The new Reverso Tribute Small Seconds in deep green pays homage to the colourful original models from 1931.
At the time of the birth of the Reverso in the 1930s, the watchmaking world was dominated by silver dial pocket watches. Distinguishing itself from the other watchmaking manufactures, Jaeger-LeCoultre was one of the only one to offer a watch with coloured dials. The success of coloured dials has never faded, and over the decades colour became an important feature giving character to the Reverso. In 2021, Jaeger-LeCoultre reinterprets its colours in the Reverso with a deep green dial and a coloured matching strap, without compromising the integrity of the original design. Swivelling its case allows one to unfold its own story.
Ninety years ago, Jaeger-LeCoultre created the Reverso, an ingenious solution for polo players who wished to protect the glass of their watches while playing matches. With its swivelling case and distinctive Art Deco lines, it became a classic of 20th-century design. Reverso has continually reinvented itself without ever compromising its identity: it has housed more than 50 different calibres, while its blank metal flip side has become a canvas for creative expression, decorated with enamel or engravings. Today, 90 years after the Reverso was born, it continues to epitomise the spirit of modernity that inspired its creation.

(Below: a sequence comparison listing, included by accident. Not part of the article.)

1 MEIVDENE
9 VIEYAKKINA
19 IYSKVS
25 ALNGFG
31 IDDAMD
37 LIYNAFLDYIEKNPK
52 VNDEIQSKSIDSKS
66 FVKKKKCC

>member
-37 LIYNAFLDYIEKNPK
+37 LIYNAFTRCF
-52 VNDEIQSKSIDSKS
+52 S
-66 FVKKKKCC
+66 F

When the Reverso was created in 1931, the Manufacture immediately recognised the design’s wide appeal beyond the sporting arena for which it was originally conceived and, within the first year, began to offer colourful variations on the original silvered dial: in chocolate brown, black, red, burgundy or blue, the lacquered dials created a stylish and exuberant contrast with the metal case and made the Reverso appear even more modern and distinctive.
While the design of the Reverso had been dictated by the functional need to protect the watch glass, it was also a perfect distillation of Art Deco aesthetics. In keeping with the rectilinear geometry of the case, the pure form of baton indexes was often favoured over numerals. The Reverso’s relatively large dial was ideally suited to colourful lacquer finishes, including various shades of blue. Made only to order, these dials are now highly sought-after by collectors due to their rarity. The steel case is fitted with LeCoultre’s first in-house Reverso movement, Calibre 410, which was introduced in 1933.
From the first year of its life, the Reverso was offered in 18-carat gold as well as steel. This rare 1952 model unifies the aesthetic, with a gold dial complementing the steel-and-gold case. Painted tracks for minutes and small seconds provide a discreet contrast.
On the dial, the hours are marked by applied indexes rather than numerals. Their faceted shape echoes the form of the Dauphine hands and adds visual depth to the lacquered surface. In the lower half of the dial, the circular track of the small seconds display provides a counterpoint to the linear geometry of the dial and case. The rich tone of the sunray-brushed lacquer dial and matching leather strap is reminiscent of the deep green of the pine forests that surround Jaeger-LeCoultre’s home in the Vallée de Joux. Echoing the sunray brushing of the dial, a deeply etched sunray pattern on the inside of the cradle is visible when the case is flipped over.
The design of the Reverso had another, unexpected benefit. While its blank metal flip side had begun as a purely functional solution to avoid damage to the dial, it became an ideal surface for personalisation with monograms, emblems or personal messages using lacquer, engraving or enamel. The owner can keep this decoration as a personal hidden treasure or flip the case over so that its back becomes the front.